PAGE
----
FORTUNE — Silicon Valley venture capitalists Jennifer Fonstad and Theresia Gouw are leaving their firms and going into business together.
Aspect Ventures is the name. And the most interesting aspect of this startup—besides the cofounders’ focus on mobile, which says a lot about where Silicon Valley money is flowing—is that their exits from their well-known firms means that there are now almost no female senior partners in Silicon Valley’s biggest VC firms.
A plan that germinated over a lunch at the Cantor Arts Center on Stanford University’s campus last September (“Why don’t we go into business together?” Fonstad recalls asking. “I said Yes instantly,” says Gouw) has Fonstad leaving Draper Fisher Jurvetson, where she’s the only female managing director, and Gouw departing Accel Partners, where she’s been a managing partner and the sole woman on an 18-person U.S. investment team. (Accel has a female partner, Sonali De Rycker, in London.)
Meanwhile, other major VC firms in the Valley such as Benchmark, Redpoint and Sequoia Capital have all-male teams investing their capital. Andreessen Horowitz has eight general partners — eight guys who make the investment decisions and take seats on the boards of the startups they fund. Kleiner Perkins has several female partners, but only life-sciences investor Beth Seidenberg and Mary Meeker, the renowned Internet analyst who left Morgan Stanley
three years ago to lead Kleiner’s $1 billion digital growth fund, are general partners—the real power tier at the firm.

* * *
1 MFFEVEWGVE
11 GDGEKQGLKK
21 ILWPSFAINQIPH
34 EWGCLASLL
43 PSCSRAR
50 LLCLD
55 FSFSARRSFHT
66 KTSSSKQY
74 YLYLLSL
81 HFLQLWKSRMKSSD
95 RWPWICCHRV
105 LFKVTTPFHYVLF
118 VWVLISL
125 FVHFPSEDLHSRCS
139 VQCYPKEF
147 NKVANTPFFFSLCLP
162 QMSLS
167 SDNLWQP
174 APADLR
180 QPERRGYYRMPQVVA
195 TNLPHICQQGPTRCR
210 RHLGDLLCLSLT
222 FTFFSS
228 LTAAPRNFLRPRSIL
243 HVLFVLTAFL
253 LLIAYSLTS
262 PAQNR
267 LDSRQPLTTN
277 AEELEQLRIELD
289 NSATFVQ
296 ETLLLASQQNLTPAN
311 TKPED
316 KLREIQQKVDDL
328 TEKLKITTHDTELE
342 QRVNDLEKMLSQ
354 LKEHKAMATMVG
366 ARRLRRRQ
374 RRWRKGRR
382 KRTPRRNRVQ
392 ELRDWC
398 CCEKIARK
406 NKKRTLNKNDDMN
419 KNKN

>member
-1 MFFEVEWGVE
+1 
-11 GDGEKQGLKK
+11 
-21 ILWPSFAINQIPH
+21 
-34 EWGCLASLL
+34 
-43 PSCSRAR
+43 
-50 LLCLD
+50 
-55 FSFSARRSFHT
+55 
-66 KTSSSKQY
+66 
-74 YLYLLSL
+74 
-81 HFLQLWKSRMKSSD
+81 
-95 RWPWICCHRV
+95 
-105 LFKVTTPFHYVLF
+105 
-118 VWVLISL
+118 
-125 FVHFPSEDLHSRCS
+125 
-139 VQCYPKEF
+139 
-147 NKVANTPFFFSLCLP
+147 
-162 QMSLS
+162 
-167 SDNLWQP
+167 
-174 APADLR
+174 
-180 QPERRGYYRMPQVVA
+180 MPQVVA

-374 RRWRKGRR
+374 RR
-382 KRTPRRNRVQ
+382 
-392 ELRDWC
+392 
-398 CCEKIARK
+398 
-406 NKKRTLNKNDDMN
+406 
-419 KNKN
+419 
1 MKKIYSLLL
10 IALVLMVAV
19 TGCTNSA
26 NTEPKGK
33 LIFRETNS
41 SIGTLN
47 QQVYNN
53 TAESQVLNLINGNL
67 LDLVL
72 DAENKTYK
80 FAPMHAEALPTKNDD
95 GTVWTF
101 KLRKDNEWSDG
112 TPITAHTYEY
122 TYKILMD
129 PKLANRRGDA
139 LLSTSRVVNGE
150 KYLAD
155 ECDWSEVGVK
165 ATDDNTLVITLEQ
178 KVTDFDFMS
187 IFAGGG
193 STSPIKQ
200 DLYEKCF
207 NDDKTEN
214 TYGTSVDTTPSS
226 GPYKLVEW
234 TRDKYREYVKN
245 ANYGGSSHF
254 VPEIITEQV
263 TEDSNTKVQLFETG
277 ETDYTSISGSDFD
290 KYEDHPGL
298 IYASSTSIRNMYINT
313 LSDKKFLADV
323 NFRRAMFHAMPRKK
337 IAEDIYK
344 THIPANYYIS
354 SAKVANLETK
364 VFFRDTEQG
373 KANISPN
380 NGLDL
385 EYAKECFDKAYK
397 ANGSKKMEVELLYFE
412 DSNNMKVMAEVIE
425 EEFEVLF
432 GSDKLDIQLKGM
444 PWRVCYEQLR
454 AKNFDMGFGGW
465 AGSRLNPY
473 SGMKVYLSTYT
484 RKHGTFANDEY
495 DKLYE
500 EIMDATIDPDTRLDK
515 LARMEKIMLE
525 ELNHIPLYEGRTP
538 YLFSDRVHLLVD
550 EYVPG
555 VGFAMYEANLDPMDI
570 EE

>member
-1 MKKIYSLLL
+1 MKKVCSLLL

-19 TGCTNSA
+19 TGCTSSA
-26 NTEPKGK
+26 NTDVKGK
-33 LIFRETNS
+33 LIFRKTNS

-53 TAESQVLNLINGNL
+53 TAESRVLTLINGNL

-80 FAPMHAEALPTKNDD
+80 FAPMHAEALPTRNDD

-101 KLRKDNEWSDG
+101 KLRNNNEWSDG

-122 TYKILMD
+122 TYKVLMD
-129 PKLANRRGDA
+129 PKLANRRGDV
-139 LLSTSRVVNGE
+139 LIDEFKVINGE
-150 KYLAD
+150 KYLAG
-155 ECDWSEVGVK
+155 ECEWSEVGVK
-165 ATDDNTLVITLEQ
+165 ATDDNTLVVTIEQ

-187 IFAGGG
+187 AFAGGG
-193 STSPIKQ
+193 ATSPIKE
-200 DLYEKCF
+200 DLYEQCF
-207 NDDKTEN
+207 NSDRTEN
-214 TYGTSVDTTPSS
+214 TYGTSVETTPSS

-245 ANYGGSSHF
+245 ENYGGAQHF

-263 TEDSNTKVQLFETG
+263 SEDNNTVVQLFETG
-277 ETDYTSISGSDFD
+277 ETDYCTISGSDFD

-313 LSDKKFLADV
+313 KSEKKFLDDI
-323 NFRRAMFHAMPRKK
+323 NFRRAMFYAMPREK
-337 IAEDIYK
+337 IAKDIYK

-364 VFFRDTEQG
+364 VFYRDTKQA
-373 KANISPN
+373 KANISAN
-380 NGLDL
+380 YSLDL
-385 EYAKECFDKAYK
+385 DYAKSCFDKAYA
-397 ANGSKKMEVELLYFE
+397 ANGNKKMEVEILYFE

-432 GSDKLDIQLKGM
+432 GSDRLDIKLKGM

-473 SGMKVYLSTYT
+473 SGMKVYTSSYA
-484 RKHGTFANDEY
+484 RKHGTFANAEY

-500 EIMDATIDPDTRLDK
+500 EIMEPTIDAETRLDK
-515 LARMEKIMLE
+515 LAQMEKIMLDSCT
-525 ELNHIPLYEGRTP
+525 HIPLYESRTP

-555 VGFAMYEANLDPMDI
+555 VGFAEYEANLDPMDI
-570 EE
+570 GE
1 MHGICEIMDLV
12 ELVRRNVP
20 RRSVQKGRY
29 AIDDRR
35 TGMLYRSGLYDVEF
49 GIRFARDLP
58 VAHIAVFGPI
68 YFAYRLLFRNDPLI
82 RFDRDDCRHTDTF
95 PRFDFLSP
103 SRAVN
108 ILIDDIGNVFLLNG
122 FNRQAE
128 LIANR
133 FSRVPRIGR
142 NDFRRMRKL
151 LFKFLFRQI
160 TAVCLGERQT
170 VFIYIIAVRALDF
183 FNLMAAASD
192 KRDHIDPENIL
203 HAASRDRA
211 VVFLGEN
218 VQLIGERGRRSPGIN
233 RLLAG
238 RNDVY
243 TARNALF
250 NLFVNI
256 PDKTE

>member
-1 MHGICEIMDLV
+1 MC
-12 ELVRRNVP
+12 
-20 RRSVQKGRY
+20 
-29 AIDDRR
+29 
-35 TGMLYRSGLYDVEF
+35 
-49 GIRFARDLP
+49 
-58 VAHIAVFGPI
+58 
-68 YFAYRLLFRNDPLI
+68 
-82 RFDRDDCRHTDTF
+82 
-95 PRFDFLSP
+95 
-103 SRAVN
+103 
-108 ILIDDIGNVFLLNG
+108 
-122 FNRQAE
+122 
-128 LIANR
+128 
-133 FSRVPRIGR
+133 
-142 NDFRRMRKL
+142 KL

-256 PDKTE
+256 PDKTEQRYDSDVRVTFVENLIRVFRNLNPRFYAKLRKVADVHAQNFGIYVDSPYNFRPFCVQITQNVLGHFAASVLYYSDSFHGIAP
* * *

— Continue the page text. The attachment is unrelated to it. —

Fonstad and Gouw aim to change the ratio—by making Aspect Ventures one of the major VC firms in Silicon Valley. Focusing on seed and early stage investments in mobile computing, Gouw says, “We want to be the first institutional investment partner for entrepreneurs we work with.” The co-founders say they have enough money to do what they want to do in the next two years—that is, invest $500,000 to $3 million in each of 12 to 24 investments.
They’re funding their venture themselves—“100% founders capital,” says Gouw, adding that they anticipate inviting three to five general partners into the firm.
This is not two strangers teaming up on a crazy bet. “Theresia and I have known each other for 25 years,” says Fonstad. After college (Fonstad went to Georgetown and Gouw studied engineering at Brown), they worked on the same “case team” at Bain. Then, in 1996, Fonstad’s firm, Draper Fisher Jurvetson, invested in Ranzetta’s startup, Release Software. Three years later, after Fonstad joined DFJ and quickly made partner, Gouw wanted to test her own talents as a VC. “Jennifer was the first person I called,” she recalls.
They’ve co-invested a bit, but both women have strong track records on their own, making more than 80 seed and Series A investments that have led to six IPOs: NanoString
, and NetZero
. Athenahealth, which has a $5.2 billion stock-market value, is one of Fonstad’s investments and the biggest win.
While Gouw has backed a lot of women-led startups — Birchbox, LearnVest and ModCloth, to name three — Aspect Ventures will not be playing the gender game. That is, the firm won’t have a bias toward women-run companies. “But we do bring different perspective,” says Fonstad about women in business. “And there’s evidence that having women on boards does improve ROI.” Aspect will look to recruit female directors to the companies it funds, as well as add male partners to its own mix.
Asked whether their old firm’s male cultures frustrated them and led them to go solo (or duo, in this case) Fonstad admits that her industry’s culture has been challenging at times — and she can’t help but bring the best-selling Lean In by her famous friend at Facebook
. “Sheryl Sandberg talks about the penalties women take for being aggressive and tough,” says Fonstad, 48. “I’ve experienced some of that.”
“We’ve both worked at great places,” adds Gouw, 45. “It’s not so much about running from a place as running to a place.”
If these two women succeed, becoming role models will be a payoff beyond any hefty ROI. “By being more visible and showing we can do this,” Gouw says, “maybe women will become more confident to be entrepreneurs and investors themselves.”